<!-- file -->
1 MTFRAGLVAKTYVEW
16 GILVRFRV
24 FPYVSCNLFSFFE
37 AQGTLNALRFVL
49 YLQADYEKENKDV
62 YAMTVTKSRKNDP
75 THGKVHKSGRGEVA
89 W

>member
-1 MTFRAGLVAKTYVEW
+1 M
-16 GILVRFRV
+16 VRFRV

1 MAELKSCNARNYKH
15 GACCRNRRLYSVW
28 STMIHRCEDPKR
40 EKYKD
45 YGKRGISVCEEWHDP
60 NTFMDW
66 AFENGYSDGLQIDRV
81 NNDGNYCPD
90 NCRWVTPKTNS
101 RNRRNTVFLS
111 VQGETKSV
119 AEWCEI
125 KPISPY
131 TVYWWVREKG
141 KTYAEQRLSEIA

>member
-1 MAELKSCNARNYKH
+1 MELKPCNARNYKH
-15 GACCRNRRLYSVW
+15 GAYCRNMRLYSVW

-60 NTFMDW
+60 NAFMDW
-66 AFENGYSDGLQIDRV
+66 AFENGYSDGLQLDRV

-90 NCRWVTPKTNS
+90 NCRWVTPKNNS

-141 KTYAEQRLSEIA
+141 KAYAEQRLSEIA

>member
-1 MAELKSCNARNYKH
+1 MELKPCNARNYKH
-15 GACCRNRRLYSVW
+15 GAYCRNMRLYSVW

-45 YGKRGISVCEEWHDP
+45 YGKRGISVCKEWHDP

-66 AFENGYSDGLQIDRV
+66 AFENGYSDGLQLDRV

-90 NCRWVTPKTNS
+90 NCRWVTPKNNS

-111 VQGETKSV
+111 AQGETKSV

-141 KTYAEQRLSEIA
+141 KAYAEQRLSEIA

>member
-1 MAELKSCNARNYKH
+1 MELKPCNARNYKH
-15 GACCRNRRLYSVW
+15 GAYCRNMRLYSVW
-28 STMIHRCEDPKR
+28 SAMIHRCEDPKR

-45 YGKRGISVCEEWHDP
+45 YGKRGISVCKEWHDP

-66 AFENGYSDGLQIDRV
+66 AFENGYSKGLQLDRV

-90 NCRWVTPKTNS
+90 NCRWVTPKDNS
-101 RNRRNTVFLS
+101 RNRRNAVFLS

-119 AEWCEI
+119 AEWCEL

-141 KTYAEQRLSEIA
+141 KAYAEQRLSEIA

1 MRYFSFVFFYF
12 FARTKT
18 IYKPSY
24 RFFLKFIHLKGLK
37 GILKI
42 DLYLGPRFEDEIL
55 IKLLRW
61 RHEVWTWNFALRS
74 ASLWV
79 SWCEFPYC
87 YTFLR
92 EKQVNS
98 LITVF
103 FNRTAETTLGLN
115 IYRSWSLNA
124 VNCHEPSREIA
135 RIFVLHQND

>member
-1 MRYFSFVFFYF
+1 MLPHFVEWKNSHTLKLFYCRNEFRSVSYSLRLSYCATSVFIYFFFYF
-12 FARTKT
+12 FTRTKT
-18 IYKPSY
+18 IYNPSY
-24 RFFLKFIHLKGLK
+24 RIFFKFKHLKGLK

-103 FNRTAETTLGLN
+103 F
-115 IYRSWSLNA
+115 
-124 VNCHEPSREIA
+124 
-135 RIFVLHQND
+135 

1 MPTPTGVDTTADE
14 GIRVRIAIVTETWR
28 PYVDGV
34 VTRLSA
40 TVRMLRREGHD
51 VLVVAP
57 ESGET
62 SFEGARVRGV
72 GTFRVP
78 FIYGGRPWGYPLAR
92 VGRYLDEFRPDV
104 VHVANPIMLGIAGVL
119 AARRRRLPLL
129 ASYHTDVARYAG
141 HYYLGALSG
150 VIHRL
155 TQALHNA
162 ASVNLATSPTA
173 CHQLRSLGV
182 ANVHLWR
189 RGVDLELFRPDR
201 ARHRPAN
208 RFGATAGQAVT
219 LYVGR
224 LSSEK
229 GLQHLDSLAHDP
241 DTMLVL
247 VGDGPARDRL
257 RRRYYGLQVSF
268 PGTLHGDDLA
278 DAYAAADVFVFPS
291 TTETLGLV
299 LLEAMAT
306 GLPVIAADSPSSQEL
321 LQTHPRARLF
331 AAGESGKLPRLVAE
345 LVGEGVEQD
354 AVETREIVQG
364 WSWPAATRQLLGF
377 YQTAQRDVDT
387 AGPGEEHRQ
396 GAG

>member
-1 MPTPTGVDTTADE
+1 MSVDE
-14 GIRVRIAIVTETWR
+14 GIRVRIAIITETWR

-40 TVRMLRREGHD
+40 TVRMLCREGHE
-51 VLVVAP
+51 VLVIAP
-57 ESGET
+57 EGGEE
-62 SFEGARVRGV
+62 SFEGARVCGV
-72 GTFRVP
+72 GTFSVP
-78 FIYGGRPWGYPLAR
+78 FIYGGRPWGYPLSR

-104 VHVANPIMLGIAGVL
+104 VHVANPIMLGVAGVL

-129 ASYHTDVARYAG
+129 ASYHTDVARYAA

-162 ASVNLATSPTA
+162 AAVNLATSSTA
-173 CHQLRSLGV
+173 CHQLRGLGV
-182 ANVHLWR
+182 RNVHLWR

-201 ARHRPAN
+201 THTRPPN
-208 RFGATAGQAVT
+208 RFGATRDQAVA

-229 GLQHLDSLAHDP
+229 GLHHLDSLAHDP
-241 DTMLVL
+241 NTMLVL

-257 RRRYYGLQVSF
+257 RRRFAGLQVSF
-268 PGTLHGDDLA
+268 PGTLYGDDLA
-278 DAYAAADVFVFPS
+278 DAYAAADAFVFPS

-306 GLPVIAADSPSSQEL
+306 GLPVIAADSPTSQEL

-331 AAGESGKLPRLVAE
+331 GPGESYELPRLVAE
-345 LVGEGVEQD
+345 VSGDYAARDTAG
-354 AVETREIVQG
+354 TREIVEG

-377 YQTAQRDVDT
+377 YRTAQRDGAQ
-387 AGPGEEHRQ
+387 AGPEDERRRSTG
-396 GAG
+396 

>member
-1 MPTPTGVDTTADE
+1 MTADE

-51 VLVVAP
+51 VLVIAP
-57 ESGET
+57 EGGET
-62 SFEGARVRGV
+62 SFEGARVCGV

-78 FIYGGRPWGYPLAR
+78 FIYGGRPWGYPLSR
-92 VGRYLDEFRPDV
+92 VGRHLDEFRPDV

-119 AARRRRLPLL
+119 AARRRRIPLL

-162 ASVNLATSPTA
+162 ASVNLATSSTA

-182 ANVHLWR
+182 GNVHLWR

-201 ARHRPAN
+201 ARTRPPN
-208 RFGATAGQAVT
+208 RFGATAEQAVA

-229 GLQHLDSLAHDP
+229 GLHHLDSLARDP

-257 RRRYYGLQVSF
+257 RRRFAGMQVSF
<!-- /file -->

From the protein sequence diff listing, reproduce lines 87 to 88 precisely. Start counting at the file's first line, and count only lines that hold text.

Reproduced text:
92 EKQVNS
98 LITVF